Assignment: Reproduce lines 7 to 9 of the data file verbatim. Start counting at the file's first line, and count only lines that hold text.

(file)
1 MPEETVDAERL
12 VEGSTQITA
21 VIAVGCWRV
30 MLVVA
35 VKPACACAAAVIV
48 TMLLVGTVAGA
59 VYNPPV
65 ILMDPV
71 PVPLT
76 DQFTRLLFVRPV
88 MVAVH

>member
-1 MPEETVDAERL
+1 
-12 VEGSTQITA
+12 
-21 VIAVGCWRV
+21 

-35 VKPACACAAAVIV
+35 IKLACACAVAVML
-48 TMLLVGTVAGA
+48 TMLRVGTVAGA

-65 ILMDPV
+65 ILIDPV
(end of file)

59 VYNPPV
65 ILMDPV
71 PVPLT